The bill makes two key amendments to the City of Sydney Act 1988. First, it repeals special provisions applying to elections for the City of Sydney Council, by which the votes of non-residential electors received additional weighting. Second, it dissolves the Central Sydney Traffic and Transport Committee and repeals provisions relating to its functions and operations. Further details of the bill can be found in the second reading speech delivered by Minister Tara Moriarty. 

Members from the Government, Opposition and the Greens participated in the second reading debate, with no amendments moved. See all members’ contributions in the Hansard record. The second and third readings were agreed to on the voices, after which the bill was returned to the Assembly, ready for the Governor’s assent. 


After being passed by the Assembly earlier in the week, the Health Legislation Amendment (Miscellaneous) Bill 2023 was introduced in the Council on Thursday by Parliamentary Secretary the Hon Mark Buttigieg, on behalf of the Hon Courtney Houssos, Minister for Finance and Minister for Natural Resources. 

The bill makes a collection of changes to various items of legislation, including amending… 

  • The Health Administration Act 1982 to clarify the power of the Health Secretary to direct a health services organisation to conduct a serious adverse event review of a reportable incident 
  • The Human Tissue Act 1983 to clarify that information about a deceased organ or tissue doner may be disclosed with the consent of the donor’s next of kin 
  • The Poisons and Therapeutic Goods Act 1966 to provide the Secretary of NSW Health with the power to order that in certain circumstances seized goods are forfeited to the state and may be disposed of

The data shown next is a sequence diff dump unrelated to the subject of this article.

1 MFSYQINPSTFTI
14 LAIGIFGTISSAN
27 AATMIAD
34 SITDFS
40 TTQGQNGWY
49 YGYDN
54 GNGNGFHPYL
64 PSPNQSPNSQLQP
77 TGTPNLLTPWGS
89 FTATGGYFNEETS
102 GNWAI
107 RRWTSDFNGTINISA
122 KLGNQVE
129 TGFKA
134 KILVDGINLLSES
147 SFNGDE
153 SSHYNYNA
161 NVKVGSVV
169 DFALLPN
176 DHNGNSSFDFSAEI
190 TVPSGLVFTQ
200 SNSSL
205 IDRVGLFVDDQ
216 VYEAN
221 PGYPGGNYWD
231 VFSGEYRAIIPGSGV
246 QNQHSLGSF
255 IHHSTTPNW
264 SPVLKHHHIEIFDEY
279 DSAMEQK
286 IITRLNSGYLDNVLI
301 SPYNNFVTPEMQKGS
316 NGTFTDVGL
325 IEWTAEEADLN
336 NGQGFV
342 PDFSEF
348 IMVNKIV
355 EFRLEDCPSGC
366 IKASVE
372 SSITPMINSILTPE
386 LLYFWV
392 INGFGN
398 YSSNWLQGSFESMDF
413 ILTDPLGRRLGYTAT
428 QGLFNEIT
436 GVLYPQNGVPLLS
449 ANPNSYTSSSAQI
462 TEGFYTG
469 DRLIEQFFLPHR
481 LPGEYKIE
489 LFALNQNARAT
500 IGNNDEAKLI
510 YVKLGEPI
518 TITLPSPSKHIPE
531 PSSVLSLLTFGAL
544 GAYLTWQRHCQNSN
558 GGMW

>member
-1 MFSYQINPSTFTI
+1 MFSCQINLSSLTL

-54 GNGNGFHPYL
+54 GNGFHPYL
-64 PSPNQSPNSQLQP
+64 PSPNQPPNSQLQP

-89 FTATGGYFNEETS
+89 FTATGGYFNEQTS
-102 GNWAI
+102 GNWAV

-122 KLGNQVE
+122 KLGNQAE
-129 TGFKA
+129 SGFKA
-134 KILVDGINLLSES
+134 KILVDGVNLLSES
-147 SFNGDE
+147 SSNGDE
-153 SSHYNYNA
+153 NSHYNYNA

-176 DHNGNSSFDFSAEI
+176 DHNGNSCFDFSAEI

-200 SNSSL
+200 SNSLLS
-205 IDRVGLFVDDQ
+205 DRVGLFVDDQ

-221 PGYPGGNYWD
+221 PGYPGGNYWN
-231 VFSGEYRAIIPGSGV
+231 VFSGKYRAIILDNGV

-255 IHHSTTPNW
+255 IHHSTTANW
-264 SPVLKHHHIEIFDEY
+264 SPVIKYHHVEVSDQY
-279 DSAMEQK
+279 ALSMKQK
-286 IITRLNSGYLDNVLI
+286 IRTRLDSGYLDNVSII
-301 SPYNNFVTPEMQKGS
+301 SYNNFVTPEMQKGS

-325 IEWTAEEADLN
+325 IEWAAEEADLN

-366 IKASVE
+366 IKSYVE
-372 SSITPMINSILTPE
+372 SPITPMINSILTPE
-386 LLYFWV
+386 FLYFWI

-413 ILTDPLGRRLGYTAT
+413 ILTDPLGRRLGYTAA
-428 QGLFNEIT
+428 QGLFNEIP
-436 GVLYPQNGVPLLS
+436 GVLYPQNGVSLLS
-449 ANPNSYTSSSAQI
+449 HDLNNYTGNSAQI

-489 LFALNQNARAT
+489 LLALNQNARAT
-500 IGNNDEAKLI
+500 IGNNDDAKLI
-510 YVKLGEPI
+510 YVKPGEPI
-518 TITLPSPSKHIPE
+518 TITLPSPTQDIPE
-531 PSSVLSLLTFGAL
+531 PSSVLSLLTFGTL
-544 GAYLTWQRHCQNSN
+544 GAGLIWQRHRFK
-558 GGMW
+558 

• The Public Health Act 2010 to remove certain procedural steps before a code of conduct for non-health practitioners can be made. 

Further details of the bill are available in Mr Buttigieg’s second reading speech in the Hansard record

During the second reading debate, representatives of The Greens, the Opposition and the Government made contributions. See the full debate here. 

When the House resolved into committee of the whole: 

  • Ms Boyd on behalf of The Greens moved an amendment that sought to prevent the appointment to a local health district board of any person who within the last 12 months has had a financial relationship with a large consultancy business or a consultancy business that has provided services to a local health district or NSW Health . This was negatived on the voices. 

The full committee of the whole proceedings can be read here.  

The bill as amended was then agreed to on the voices, as was its third reading, after which it was returned to the Assembly, ready for the Governor’s assent. 


The following motions were agreed to without debate, during the morning’s formal business: 


Request (click link for details)  Moved by  Agreed to?  Due date  
Variation to an order for papers relating to Department Liaison Officers in the Office of the Minister for Transport The Hon John Graham (Labor) moved a variation to an earlier resolution of the House agreeing to this order Agreed to, as amended 4 October 2023  



Among the documents tabled on Thursday were the usual statements of public interest accompanying each new bill. Find all documents tabled and reported in our Tabled Papers Database.